, the GOP nominee-to-be, couldn't attract even a majority of Senate Republicans to vote with him Thursday night behind the earmark moratorium touted by party conservatives as a way to restore the GOP's credibility with voters. ( .)
It failed on a 71-29 vote. Only three Democrats joined withand in voting for it.
The underlying House and Senate Democratic federal budget plans for 2009, though nonbinding, drew blasts from Republicans for allowing some or all of Mr. Bush's tax cuts to die in about three years.
The House passed its $3 trillion budget plan by a 212-207 vote. It would provide generous increases to domestic programs but bring the government's ledger back into the black, but only by letting all of Bush's tax cuts expire at the end of 2010 as scheduled.
The Senate passed a companion plan by a 51-44 vote. It endorsed extending $340 billion of Mr. Bush's tax cuts but balked at continuing all of them. The competing versions head to talks in which the House is all but certain to accept the Senate's position endorsing tax cuts for the working poor, married couples, people with children and for those inheriting large estates.
All three major presidential candidates interrupted their campaigns for a Senate vote-o-rama that began before noon and included more than 40 roll calls.
Last month, President Bush'sprojected deficits around $400 billion for 2008 and 2009.
Budget plans are nonbinding, but they highlight the difficult choices on taxes and spending facing the next president and Congress. Binding votes on the expiring Bush tax cuts will be left to his successor and the Congress that's elected in November.
The practice of inserting "earmarked" spending into legislation is seen by lawmakers in both parties as a birthright power of the purse awarded to Congress by the Founding Fathers.
Earmarks have exploded in number and cost in recent years, accompanied by charges of abuse and public outrage over egregious examples like the proposed "bridge to nowhere" in Alaska, which would have cost more than $200 million to serve an island with a population of about 50.
McCain, who has battled with members of both parties over them for years, blamed pork barrel spending for the Republicans losing control of Congress in the 2006 elections.
"This may be the last bastion in America where they don't get it," he told reporters after Thursday night's vote. "Americans are sick and tired of the way we do business in Washington. As president, I promise the American people ... the first earmarked, pork-barrel bill that comes across my desk, I'll veto it."
However, on taxes, the Arizona Republican voted to extend the full roster of Mr. Bush's tax cuts, which he opposed seven years ago as being tilted in favor of the wealthy.
Democratic rivals Clinton of New York and Obama of Illinois both voted to extend only some of Mr. Bush's tax cuts while allowing cuts in income tax rates and investments to expire. They joined other Democrats in a 52-47 vote against extending $376 billion of them.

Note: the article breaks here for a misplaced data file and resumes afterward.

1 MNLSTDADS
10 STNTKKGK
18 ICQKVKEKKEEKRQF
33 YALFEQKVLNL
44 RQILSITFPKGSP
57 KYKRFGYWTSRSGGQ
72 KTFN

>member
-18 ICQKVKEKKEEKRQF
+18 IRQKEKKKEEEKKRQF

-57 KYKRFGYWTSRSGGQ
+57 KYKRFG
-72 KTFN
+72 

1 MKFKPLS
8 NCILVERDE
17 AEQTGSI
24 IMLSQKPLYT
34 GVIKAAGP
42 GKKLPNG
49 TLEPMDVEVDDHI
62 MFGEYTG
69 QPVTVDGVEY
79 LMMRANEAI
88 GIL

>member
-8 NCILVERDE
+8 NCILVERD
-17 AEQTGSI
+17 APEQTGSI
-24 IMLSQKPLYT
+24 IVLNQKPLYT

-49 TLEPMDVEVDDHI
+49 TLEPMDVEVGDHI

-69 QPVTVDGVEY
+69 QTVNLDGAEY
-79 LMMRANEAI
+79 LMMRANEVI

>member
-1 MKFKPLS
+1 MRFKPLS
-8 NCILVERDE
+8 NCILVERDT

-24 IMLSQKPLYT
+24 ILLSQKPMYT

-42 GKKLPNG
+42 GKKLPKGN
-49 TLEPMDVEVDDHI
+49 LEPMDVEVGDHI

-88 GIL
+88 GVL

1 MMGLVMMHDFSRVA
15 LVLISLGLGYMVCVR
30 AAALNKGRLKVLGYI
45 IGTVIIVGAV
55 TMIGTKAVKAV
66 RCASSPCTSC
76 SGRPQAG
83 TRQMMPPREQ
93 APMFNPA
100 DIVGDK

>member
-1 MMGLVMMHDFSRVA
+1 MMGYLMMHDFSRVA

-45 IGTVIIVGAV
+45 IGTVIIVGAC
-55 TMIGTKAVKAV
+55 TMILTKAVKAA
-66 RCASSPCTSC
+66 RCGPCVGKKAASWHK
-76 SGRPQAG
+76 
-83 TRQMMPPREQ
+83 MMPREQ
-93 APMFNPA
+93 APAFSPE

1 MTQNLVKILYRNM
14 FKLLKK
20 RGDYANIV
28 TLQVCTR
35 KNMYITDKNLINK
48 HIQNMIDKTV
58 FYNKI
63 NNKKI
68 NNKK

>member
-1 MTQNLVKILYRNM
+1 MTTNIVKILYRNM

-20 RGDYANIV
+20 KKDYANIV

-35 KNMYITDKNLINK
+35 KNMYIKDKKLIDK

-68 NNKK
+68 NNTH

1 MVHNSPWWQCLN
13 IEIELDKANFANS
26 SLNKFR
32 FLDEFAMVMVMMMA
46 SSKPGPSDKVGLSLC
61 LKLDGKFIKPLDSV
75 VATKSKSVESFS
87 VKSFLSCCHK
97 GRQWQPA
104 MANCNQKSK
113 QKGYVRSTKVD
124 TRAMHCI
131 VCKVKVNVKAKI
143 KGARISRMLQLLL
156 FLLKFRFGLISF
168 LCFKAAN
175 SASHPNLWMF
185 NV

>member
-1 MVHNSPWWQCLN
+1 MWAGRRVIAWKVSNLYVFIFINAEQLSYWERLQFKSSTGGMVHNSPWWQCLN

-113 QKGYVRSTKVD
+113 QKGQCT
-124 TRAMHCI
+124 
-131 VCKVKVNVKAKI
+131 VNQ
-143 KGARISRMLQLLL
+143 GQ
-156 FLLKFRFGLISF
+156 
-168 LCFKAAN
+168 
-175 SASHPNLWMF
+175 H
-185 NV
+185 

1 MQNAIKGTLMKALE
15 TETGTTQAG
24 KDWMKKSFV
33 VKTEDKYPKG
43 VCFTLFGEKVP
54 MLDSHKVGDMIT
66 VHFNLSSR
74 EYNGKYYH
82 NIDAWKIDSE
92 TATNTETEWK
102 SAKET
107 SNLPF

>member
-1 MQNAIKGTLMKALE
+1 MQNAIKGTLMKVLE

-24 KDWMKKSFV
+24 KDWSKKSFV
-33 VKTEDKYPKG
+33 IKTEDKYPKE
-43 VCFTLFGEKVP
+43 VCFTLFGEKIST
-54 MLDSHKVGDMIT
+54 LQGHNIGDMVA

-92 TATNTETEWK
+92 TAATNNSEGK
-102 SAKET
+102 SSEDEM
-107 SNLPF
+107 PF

Republicans hope to use the votes as fodder for the heated presidential campaign and for congressional races. "Democrats are quietly but very assuredly paving the way for a massive, economy-choking, tax increase," said Rep. Jim McCrery, R-La.
Democrats said the plans would reverse years of deficits that have piled up during Mr. Bush's tenure. They said he squandered trillions of dollars in projected surpluses that he inherited in 2001.
"The Democratic budget continues to move our nation in a new direction and to clean up the fiscal train wreck caused by failed Republican economic policies over the last seven years," said House Majority Leader Steny Hoyer, D-Md.
Democrats argued that when the time comes, they'll renew tax cuts aimed at the middle class by closing billions of dollars worth of corporate and other tax loopholes. They also say billions more can be raised by cracking down on tax cheats.
In the House, Democrats defeated a GOP plan that would have extended Mr. Bush's reductions. The Republican plan also would have eliminated the alternative minimum tax, which was originally designed years ago to make sure rich people pay at least some tax but now threatens more than 20 million additional taxpayers with increases averaging $2,000.
Some 38 mostly moderate Republicans voted against their party's plan, which would have made cuts in popular programs like Medicare, housing, community development and the Medicaid health care program.
Congress' annual budget debate involves a nonbinding resolution that sets the stage for later bills affecting taxes, benefit programs such as Medicare and the annual appropriations bills. Unless such follow-up legislation is passed, however, the budget debate has little real effect and is mostly about making statements about party priorities.
This is such a year. Congress rarely tackles difficult budget issues as elections loom, and a standoff with Mr. Bush means that Democrats may even take a pass on advancing the 12 annual appropriations bills.
The first year of an administration is typically when heavy lifting on the budget is done, but all the candidates' campaign plans seem to promise more than they can deliver. McCain's tax cuts would require applying a meat cleaver to spending, while the Democrats promise spending that would enlarge the deficit or require large tax increases.
The White House forecasts the deficit for the current year at $410 billion, a near record.
Democrats trumpeted their plan for putting the budget back in balance while also making investments in infrastructure, education, community development, clean energy and other programs. It also would avoid $196 billion worth of Bush-proposed cuts to Medicare and the Medicaid health care program for the poor and disabled.